Alyssa from Yes, that too.
I know that reference. (Star Wars, order to kill the Jedi)
Exterminate. (Doctor Who, Daleks)
Well, eradicate is the word they use. They don’t want to be quite so obvious as to actually quote the creepy science fiction or science fantasy examples.
I don’t get how it’s not that obvious. With people from outside the “autism community” (in quotes, because there is no such one world, but still used because some people are outside all the autism and autistic communities) hear what is going on, they get that it’s messed up pretty fast. Not all the pieces, but that something is very wrong here? Oh, yes, they get that fast.
Not living, just existing? That line that disillusioned parents recently makes friends, teachers recoil.
“They said WHAT on a PSA?!” That’s the reaction when I tell them about the woman who told the world she considered murder-suicide in Autism Every Day.
“But… good parents don’t kill their kids…” Yeah, I know. And for some reason, when I or others like me tell the parents of autistic kids this… they manage not to get it.
Sure, they might not how much I am like the “poor dears” pictured, but they get that killing people is wrong and they get that encouraging murder is wrong and they get that speaking like your children robbed you of your (and their) lives is wrong.
Somewhere in combating autism (but not autistic people, or so they say) it became OK to combat the autistic people. Right now, I don’t really care if it’s somehow possible to combat autism but not autistic people (pretty sure it’s impossible, because autism isn’t separate from us, but right now that’s not even the point.) I care that right now we are combating autistic people. We are. Autistic people are having childhoods taken away in the push for typicality, autistic people are being locked away, autistic people are dying of the ways people try to combat autism. Even if you think it’s possible to combat autism but not autistic people, the fact remains: that’s now what’s actually happening. What’s actually happening is taking its toll on autistic people, not some nameless and shapeless autism sans person.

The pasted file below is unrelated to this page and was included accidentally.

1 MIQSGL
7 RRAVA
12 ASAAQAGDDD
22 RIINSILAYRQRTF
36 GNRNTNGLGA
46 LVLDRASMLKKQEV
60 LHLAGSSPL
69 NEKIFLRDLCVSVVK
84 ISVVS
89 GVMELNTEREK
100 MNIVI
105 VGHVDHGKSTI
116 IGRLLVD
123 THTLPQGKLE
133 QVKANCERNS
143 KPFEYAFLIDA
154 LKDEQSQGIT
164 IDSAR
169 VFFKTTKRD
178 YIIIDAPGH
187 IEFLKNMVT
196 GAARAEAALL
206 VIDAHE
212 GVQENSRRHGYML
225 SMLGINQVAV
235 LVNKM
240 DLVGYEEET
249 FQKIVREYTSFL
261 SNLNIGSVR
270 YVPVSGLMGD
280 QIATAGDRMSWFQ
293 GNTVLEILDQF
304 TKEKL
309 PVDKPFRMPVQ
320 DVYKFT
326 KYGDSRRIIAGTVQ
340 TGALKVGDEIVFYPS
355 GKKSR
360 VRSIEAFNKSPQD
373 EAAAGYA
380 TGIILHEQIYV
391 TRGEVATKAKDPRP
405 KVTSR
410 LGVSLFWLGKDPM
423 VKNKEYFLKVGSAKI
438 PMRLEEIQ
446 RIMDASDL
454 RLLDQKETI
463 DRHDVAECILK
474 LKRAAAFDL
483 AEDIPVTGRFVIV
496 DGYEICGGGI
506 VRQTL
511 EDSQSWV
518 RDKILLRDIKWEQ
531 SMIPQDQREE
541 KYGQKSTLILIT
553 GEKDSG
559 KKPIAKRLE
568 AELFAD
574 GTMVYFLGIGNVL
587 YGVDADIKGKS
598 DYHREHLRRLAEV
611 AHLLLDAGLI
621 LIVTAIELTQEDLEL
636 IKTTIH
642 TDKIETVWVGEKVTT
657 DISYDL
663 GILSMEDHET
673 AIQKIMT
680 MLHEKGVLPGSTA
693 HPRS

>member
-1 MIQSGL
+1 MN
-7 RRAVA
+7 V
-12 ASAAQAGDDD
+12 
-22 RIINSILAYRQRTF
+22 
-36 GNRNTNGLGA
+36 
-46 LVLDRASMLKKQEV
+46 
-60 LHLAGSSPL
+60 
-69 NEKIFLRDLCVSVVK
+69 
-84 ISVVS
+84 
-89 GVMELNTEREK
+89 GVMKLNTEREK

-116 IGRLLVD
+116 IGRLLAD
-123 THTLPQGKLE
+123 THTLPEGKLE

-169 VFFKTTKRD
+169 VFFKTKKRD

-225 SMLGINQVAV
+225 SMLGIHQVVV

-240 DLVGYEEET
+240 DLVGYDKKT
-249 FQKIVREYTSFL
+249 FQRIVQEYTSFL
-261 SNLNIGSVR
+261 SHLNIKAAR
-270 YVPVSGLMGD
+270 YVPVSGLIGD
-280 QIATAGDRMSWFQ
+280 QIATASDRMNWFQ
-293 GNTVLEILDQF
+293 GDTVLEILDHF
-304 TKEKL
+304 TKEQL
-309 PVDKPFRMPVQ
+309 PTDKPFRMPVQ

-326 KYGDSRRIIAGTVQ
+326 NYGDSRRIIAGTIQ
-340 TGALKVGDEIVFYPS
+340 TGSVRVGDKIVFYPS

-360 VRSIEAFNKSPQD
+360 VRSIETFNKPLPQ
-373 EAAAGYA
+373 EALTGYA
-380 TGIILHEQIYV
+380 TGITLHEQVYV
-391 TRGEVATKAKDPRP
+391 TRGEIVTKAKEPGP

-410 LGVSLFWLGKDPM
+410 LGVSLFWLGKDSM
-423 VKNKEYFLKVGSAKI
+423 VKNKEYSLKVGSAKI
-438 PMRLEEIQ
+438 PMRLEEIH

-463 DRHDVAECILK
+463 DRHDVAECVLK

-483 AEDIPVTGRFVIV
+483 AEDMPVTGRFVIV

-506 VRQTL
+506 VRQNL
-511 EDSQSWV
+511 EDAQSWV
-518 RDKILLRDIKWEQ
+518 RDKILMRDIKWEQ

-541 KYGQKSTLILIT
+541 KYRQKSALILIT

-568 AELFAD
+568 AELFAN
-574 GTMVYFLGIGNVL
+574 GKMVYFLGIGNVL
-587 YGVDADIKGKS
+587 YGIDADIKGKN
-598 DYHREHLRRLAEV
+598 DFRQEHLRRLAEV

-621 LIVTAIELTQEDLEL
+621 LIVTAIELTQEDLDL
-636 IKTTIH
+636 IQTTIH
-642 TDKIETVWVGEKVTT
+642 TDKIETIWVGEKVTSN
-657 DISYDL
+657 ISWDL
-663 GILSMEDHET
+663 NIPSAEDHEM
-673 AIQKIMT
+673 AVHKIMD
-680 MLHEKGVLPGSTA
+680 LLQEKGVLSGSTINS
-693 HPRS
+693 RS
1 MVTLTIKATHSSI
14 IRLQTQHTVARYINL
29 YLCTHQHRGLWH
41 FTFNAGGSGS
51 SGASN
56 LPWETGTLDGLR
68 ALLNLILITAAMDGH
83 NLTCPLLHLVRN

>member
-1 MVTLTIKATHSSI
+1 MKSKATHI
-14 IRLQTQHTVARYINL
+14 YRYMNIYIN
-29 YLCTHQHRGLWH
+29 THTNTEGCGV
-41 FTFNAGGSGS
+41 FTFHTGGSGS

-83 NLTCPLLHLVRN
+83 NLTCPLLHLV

Maybe you could argue that they’re not specifically trying to combat autistic people, but is considering autistic people acceptable collateral damage really any better? I say no: it’s calling the lives of autistic people worth so little that we’re acceptable losses in the fight against autism. It’s making it acceptable to turn autistic people into a battlefield for the sake of combating autism. (Ever seen a battlefield after the battle? Yeah, don’t turn a place into a battlefield in order to “save” it, it doesn’t work. Doesn’t work any better when the battlefield is a person.)
Do you think us being the battlefield or the collateral damage instead of the enemy makes us any less combated? It doesn’t. Face that reality: even if we’re not the intended targets of combating autism, combating autism is still hurting autistic people. It’s still combating the very people you probably think you’re helping when you say you’re combating autism. Unless the autistic people aren’t the ones you’re doing this for, but our oh-so-overwhelmed family members (note the sarcasm, please.) If that’s the case, at least be honest about it: you’re then combating us because you think we make life harder for the real people or whatever. (Think we’re real people? Then maybe our lives should matter, huh?)
Don’t like the implications of any of those ideas? Maybe you should take the hint, and stop combating us.